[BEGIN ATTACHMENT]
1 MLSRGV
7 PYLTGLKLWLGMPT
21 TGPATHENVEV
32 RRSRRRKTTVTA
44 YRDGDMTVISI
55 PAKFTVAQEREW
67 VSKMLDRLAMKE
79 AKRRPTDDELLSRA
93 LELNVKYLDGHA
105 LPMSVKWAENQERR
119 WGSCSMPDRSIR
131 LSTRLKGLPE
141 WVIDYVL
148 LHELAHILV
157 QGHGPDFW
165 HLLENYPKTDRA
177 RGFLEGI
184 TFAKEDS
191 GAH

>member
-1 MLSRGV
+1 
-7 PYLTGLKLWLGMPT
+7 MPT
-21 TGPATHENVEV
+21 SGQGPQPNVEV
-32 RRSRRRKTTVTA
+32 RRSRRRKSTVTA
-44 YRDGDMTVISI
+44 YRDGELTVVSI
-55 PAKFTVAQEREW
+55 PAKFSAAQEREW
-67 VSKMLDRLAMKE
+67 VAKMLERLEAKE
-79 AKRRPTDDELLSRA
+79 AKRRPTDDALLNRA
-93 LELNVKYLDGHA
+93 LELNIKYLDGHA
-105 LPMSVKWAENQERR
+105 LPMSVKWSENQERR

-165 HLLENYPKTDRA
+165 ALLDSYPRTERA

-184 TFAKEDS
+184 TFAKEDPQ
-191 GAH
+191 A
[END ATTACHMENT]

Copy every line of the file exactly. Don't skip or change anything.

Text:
1 MLSRGV
7 PYLTGLKLWLGMPT
21 TGPATHENVEV
32 RRSRRRKTTVTA
44 YRDGDMTVISI
55 PAKFTVAQEREW
67 VSKMLDRLAMKE
79 AKRRPTDDELLSRA
93 LELNVKYLDGHA
105 LPMSVKWAENQERR
119 WGSCSMPDRSIR
131 LSTRLKGLPE
141 WVIDYVL
148 LHELAHILV
157 QGHGPDFW
165 HLLENYPKTDRA
177 RGFLEGI
184 TFAKEDS
191 GAH

>member
-1 MLSRGV
+1 
-7 PYLTGLKLWLGMPT
+7 MPT
-21 TGPATHENVEV
+21 SGQGPQPNVEV
-32 RRSRRRKTTVTA
+32 RRSRRRKSTVTA
-44 YRDGDMTVISI
+44 YRDGELTVVSI
-55 PAKFTVAQEREW
+55 PAKFSAAQEREW
-67 VSKMLDRLAMKE
+67 VAKMLERLEAKE
-79 AKRRPTDDELLSRA
+79 AKRRPTDDALLNRA
-93 LELNVKYLDGHA
+93 LELNIKYLDGHA
-105 LPMSVKWAENQERR
+105 LPMSVKWSENQERR

-165 HLLENYPKTDRA
+165 ALLDSYPRTERA

-184 TFAKEDS
+184 TFAKEDPQ
-191 GAH
+191 A